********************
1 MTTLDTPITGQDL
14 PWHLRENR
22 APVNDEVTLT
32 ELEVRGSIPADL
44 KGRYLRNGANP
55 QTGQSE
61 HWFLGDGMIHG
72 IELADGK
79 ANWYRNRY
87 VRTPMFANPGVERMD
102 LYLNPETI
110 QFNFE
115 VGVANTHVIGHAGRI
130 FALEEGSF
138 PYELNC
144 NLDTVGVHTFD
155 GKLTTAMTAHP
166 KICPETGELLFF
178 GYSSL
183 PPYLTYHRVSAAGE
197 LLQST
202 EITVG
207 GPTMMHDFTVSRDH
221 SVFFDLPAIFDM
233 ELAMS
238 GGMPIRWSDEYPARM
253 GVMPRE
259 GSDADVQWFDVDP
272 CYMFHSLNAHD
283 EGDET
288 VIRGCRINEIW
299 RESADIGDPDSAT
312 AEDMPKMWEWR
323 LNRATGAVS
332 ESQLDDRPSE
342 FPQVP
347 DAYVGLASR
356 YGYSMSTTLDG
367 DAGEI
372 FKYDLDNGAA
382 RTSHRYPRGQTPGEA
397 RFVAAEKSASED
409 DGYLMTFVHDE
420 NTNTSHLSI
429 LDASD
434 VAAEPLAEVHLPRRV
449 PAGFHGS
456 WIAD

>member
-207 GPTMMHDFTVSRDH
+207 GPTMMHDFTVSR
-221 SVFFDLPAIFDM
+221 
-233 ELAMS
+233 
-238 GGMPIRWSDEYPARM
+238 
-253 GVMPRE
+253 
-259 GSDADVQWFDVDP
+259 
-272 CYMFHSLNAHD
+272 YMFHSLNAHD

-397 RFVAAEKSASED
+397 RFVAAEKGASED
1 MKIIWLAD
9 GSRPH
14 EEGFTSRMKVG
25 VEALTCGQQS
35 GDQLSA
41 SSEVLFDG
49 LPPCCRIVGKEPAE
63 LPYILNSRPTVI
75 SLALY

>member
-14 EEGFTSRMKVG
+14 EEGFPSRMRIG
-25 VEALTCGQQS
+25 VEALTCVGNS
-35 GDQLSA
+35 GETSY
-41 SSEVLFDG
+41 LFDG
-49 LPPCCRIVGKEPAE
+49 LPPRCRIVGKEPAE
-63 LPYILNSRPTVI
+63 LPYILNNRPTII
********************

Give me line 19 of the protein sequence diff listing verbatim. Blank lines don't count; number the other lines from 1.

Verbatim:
178 GYSSL